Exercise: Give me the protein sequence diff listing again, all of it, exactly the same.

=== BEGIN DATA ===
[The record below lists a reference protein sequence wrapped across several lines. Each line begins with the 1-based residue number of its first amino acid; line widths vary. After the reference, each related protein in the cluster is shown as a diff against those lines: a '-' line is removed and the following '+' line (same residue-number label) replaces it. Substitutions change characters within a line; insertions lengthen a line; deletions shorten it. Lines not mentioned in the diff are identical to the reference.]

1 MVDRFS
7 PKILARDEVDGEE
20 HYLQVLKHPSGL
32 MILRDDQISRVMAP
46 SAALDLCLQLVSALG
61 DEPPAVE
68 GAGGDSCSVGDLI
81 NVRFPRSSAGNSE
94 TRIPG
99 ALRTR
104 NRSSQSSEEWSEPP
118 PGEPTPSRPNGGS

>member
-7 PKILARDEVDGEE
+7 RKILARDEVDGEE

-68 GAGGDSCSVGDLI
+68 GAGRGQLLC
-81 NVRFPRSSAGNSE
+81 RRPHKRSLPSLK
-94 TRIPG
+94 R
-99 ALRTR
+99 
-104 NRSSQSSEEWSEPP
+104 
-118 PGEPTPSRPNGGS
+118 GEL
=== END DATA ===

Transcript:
[The record below lists a reference protein sequence wrapped across several lines. Each line begins with the 1-based residue number of its first amino acid; line widths vary. After the reference, each related protein in the cluster is shown as a diff against those lines: a '-' line is removed and the following '+' line (same residue-number label) replaces it. Substitutions change characters within a line; insertions lengthen a line; deletions shorten it. Lines not mentioned in the diff are identical to the reference.]

1 MVDRFS
7 PKILARDEVDGEE
20 HYLQVLKHPSGL
32 MILRDDQISRVMAP
46 SAALDLCLQLVSALG
61 DEPPAVE
68 GAGGDSCSVGDLI
81 NVRFPRSSAGNSE
94 TRIPG
99 ALRTR
104 NRSSQSSEEWSEPP
118 PGEPTPSRPNGGS

>member
-7 PKILARDEVDGEE
+7 RKILARDEVDGEE

-68 GAGGDSCSVGDLI
+68 GAGRGQLLC
-81 NVRFPRSSAGNSE
+81 RRPHKRSLPSLK
-94 TRIPG
+94 R
-99 ALRTR
+99 
-104 NRSSQSSEEWSEPP
+104 
-118 PGEPTPSRPNGGS
+118 GEL